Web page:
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Challenges Facing the U.S. Capital Markets to Effectively Implement Title VII of the Dodd-Frank Act

January 10, 2013
Committee Remark

Thank you, Mr. Chairman, for holding this important hearing this morning.
Under Title VII of the Dodd-Frank Wall Street Reform and Consumer Protection Act, the Congress responded to one key cause of the 2008 financial crisis - the unregulated over-the-counter (OTC) derivatives market.  Through the Act, the Congress tasked the Commodity Futures Trading Commission (CFTC) and the Securities and Exchange Commission (SEC) with bringing much-needed transparency to this market, which amplified the collapse of the housing bubble and cascaded losses across the global financial system.
The CFTC and the SEC are now in the process of implementing what the Congress has tasked them with, both through regulation of firms at the entity-level and with regulation at the transaction-level, including clearing, data reporting, margin, trade execution and business conduct standards.
Once in place, these rules will bring much needed stability to the financial system, while also lowering costs to the end-users that rely on these products to run their businesses.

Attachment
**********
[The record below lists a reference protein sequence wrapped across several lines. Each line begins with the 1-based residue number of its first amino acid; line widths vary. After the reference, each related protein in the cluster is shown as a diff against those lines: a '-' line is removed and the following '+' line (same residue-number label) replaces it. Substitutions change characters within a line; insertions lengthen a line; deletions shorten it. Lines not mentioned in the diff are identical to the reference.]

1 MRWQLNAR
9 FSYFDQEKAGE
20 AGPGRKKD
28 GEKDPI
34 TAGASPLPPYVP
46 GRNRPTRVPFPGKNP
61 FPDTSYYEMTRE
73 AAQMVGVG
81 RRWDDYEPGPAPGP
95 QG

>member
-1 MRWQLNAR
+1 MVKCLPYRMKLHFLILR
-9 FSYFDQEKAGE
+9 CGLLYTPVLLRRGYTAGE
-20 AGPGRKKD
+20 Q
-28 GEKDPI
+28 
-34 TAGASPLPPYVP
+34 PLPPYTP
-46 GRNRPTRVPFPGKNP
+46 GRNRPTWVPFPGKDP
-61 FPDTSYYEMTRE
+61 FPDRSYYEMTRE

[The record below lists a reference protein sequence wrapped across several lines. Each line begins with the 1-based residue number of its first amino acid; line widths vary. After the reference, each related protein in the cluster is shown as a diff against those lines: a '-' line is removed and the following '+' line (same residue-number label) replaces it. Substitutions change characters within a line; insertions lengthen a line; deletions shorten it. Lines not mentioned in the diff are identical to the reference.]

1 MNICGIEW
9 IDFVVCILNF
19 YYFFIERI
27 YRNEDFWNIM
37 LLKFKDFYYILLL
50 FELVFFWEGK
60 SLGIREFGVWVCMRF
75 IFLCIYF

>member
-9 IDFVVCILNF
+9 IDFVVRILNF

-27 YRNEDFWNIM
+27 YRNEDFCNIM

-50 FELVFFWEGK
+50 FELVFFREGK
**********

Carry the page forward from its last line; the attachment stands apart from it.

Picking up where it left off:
With that said, our hearing today will begin to get into the details with regard to some of the rulemakings the CFTC and SEC are now conducting, particularly with regard to how swaps regulation will extend across U.S. borders.  On this point, I think it is important that we be sure not to import unregulated risk back to the United States, while also recognizing some of the legitimate concerns raised by market participants, including:
• A lack of harmonization between the SEC and CFTC;
• Challenges raised by the faster implementation timeline in the U.S. relative to the European Union and Asia, as well as a lack of global harmonization; and
• A lack of clarity regarding implementation dates.
In addition to exploring these concerns, I look forward to hearing comments from stakeholders related to a number of other issues related to Title VII and its implementation. 

I hope we all can agree on the broad goals and structure of Title VII, which will strengthen our financial system, even as we continue to debate the implementation details of some of these reforms.
Thank you, Mr. Chairman, I yield back.